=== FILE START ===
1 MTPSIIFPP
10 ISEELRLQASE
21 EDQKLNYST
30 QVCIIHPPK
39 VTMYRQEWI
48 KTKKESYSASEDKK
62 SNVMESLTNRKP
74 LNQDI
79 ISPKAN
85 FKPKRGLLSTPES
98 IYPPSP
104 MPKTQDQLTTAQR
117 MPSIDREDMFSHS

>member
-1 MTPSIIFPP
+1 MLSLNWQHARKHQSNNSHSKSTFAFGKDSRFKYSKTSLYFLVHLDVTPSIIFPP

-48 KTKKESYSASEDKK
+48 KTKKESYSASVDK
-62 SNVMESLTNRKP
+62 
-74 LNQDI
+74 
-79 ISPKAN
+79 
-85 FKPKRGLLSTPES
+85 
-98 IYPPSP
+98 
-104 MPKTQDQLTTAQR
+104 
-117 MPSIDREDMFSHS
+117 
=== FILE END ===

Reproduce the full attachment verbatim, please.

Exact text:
1 MTPSIIFPP
10 ISEELRLQASE
21 EDQKLNYST
30 QVCIIHPPK
39 VTMYRQEWI
48 KTKKESYSASEDKK
62 SNVMESLTNRKP
74 LNQDI
79 ISPKAN
85 FKPKRGLLSTPES
98 IYPPSP
104 MPKTQDQLTTAQR
117 MPSIDREDMFSHS

>member
-1 MTPSIIFPP
+1 MLSLNWQHARKHQSNNSHSKSTFAFGKDSRFKYSKTSLYFLVHLDVTPSIIFPP

-48 KTKKESYSASEDKK
+48 KTKKESYSASVDK
-62 SNVMESLTNRKP
+62 
-74 LNQDI
+74 
-79 ISPKAN
+79 
-85 FKPKRGLLSTPES
+85 
-98 IYPPSP
+98 
-104 MPKTQDQLTTAQR
+104 
-117 MPSIDREDMFSHS
+117 